I’ve spoken about this in the past: that there seems to be an unnatural schism between two very interdependent realms, as if they were completely separate. I’m talking of course about the hard-nosed world of quarterly earnings reports, beating growth expectations, and focusing on the bottom line. The other sphere involves the growing awareness of the enormous costs stress extracts not only in the health & well-being of business leaders & employees but, also, on the bottom line. But this is all changing…and both individuals and companies are benefiting.
What’s Good For Us as Individuals is Also Good for the Corporate Bottom Line
Mounting scientific evidence shows us the dire need for these two realms to be seen as both compatible and inseparable. When separated, the costs come in two forms. The first involves the costs due to stress and its many related medical impacts, and, the second, the cost of lost creativity, decreased performance, and productivity.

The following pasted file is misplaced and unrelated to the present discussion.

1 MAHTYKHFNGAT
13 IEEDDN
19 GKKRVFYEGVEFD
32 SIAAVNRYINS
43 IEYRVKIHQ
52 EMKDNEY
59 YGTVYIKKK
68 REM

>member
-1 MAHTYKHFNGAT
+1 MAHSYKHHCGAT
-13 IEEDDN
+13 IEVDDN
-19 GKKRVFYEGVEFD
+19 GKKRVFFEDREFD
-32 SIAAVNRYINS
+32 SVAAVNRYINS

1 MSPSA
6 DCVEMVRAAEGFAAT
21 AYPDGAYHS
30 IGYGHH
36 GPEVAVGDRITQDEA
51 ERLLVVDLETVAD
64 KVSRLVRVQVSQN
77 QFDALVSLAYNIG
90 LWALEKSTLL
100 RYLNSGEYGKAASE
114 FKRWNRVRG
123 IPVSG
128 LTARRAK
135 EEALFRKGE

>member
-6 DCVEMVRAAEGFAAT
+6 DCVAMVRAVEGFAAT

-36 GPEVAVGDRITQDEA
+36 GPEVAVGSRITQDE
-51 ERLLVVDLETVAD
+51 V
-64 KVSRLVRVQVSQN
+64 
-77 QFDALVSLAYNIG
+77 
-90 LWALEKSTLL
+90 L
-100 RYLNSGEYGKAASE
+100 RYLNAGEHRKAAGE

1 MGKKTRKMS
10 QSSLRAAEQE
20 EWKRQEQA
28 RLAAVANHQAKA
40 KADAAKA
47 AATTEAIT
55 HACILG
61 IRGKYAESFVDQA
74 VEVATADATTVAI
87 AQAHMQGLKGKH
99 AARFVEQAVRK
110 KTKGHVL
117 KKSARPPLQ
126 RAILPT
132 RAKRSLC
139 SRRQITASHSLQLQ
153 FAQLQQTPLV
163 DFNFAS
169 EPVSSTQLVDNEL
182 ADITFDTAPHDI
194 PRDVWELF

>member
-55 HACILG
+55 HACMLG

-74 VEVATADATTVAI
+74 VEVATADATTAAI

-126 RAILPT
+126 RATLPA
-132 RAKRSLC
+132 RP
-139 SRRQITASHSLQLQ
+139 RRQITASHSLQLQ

Inconvenient Truths: Health Impacts
The costs of poor well-being and stress on employees at any level of the organization is harsh. Here are some recent stats:
- Cost of stress to American businesses is about $300 billion (yes, billion)
- 40% of all workers feel overworked, pressured and squeezed to the point of anxiety, depression and disease
- Corporate health insurance premiums rose 11.2%, or quadruple the rate of inflation in 2004 alone
- 2/3 of all doctor visits stem from stress-related complaints and illnesses
- U.S. employers spend 200-300% more for the indirect costs of healthcare – in the form of absenteeism, sick days and lowered productivity – than they do on actual health care payments.
- 75% of all health care spending is on chronic illnesses, like high blood pressure, and these can be prevented.
Though awareness is growing, sadly there are still way too many companies that don’t yet ‘get’ the benefits of wellness. What we see with increasing clarity in the research is that what is good for the individual is also very good for the corporate bottom line.